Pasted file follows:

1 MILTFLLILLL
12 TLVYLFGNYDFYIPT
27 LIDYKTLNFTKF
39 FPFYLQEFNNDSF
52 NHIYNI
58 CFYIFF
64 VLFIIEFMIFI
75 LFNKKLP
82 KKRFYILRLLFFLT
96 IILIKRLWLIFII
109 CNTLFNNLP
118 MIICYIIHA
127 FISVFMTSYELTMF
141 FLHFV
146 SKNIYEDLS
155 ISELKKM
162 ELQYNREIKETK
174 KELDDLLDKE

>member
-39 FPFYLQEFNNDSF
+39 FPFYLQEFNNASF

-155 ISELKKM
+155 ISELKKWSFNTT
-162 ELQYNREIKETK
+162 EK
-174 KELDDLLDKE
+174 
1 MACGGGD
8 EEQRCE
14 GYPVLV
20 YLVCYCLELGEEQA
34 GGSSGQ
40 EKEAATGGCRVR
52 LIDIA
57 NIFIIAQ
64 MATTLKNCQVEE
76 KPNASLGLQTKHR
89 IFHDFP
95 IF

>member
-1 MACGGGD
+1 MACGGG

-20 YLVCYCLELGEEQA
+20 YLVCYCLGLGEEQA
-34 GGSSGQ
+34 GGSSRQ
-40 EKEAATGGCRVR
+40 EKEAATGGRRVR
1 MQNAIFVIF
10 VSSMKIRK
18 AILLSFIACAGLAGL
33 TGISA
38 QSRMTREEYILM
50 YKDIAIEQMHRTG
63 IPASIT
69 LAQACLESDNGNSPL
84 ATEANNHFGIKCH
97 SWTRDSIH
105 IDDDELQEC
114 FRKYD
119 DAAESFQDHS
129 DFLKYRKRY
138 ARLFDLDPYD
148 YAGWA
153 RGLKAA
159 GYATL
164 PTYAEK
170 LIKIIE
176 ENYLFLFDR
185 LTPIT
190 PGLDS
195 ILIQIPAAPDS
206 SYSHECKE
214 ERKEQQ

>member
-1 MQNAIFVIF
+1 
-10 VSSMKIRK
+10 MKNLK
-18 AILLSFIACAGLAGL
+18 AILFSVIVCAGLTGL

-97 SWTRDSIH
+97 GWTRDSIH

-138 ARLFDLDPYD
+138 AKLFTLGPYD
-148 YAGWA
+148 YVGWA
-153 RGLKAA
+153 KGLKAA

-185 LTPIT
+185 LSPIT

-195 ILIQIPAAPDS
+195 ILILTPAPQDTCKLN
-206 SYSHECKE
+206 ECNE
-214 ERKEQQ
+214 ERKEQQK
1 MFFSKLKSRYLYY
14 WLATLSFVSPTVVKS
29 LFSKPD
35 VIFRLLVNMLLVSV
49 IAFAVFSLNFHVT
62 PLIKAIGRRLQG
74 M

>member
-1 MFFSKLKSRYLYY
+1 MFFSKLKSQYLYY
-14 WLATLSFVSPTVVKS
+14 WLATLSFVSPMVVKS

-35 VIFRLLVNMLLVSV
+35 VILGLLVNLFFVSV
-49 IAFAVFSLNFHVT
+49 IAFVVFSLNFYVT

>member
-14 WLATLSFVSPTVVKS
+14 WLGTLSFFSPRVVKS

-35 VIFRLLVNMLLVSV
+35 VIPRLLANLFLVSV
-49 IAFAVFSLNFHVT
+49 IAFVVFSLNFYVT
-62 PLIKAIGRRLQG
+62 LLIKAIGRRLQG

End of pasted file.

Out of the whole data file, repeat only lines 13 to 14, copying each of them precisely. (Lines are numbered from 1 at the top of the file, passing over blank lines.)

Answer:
127 FISVFMTSYELTMF
141 FLHFV